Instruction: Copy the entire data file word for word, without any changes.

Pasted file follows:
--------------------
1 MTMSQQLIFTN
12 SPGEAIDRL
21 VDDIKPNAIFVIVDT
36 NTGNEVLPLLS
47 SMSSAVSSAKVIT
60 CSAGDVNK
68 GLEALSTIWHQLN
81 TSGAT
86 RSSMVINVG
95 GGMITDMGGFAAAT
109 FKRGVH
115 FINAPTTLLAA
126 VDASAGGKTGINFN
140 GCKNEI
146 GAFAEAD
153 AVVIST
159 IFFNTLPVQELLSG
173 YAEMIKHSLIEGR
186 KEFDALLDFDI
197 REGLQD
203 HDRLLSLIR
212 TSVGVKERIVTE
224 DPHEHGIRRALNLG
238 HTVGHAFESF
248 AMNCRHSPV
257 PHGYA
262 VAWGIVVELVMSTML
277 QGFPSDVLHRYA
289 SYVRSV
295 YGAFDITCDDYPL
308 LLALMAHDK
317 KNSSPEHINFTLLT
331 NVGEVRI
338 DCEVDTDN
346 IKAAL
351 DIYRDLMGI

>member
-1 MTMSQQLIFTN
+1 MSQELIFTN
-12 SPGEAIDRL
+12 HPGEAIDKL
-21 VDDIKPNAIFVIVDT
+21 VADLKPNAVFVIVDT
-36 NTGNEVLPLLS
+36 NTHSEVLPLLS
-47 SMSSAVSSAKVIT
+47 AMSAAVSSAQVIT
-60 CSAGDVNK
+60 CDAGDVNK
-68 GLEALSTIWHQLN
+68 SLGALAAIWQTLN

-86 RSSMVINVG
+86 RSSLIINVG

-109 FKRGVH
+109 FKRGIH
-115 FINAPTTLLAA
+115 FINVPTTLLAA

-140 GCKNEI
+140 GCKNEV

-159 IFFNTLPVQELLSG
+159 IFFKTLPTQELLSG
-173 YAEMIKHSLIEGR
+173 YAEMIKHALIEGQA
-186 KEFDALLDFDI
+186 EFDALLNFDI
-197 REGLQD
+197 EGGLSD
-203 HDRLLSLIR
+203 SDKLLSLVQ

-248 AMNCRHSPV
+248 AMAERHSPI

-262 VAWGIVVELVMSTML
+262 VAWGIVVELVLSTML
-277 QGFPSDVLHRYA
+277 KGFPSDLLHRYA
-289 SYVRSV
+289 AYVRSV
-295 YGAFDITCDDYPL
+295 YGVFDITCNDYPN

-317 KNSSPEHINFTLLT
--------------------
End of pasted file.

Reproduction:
1 MTMSQQLIFTN
12 SPGEAIDRL
21 VDDIKPNAIFVIVDT
36 NTGNEVLPLLS
47 SMSSAVSSAKVIT
60 CSAGDVNK
68 GLEALSTIWHQLN
81 TSGAT
86 RSSMVINVG
95 GGMITDMGGFAAAT
109 FKRGVH
115 FINAPTTLLAA
126 VDASAGGKTGINFN
140 GCKNEI
146 GAFAEAD
153 AVVIST
159 IFFNTLPVQELLSG
173 YAEMIKHSLIEGR
186 KEFDALLDFDI
197 REGLQD
203 HDRLLSLIR
212 TSVGVKERIVTE
224 DPHEHGIRRALNLG
238 HTVGHAFESF
248 AMNCRHSPV
257 PHGYA
262 VAWGIVVELVMSTML
277 QGFPSDVLHRYA
289 SYVRSV
295 YGAFDITCDDYPL
308 LLALMAHDK
317 KNSSPEHINFTLLT
331 NVGEVRI
338 DCEVDTDN
346 IKAAL
351 DIYRDLMGI

>member
-1 MTMSQQLIFTN
+1 MSQELIFTN
-12 SPGEAIDRL
+12 HPGEAIDKL
-21 VDDIKPNAIFVIVDT
+21 VADLKPNAVFVIVDT
-36 NTGNEVLPLLS
+36 NTHSEVLPLLS
-47 SMSSAVSSAKVIT
+47 AMSAAVSSAQVIT
-60 CSAGDVNK
+60 CDAGDVNK
-68 GLEALSTIWHQLN
+68 SLGALAAIWQTLN

-86 RSSMVINVG
+86 RSSLIINVG

-109 FKRGVH
+109 FKRGIH
-115 FINAPTTLLAA
+115 FINVPTTLLAA

-140 GCKNEI
+140 GCKNEV

-159 IFFNTLPVQELLSG
+159 IFFKTLPTQELLSG
-173 YAEMIKHSLIEGR
+173 YAEMIKHALIEGQA
-186 KEFDALLDFDI
+186 EFDALLNFDI
-197 REGLQD
+197 EGGLSD
-203 HDRLLSLIR
+203 SDKLLSLVQ

-248 AMNCRHSPV
+248 AMAERHSPI

-262 VAWGIVVELVMSTML
+262 VAWGIVVELVLSTML
-277 QGFPSDVLHRYA
+277 KGFPSDLLHRYA
-289 SYVRSV
+289 AYVRSV
-295 YGAFDITCDDYPL
+295 YGVFDITCNDYPN

-317 KNSSPEHINFTLLT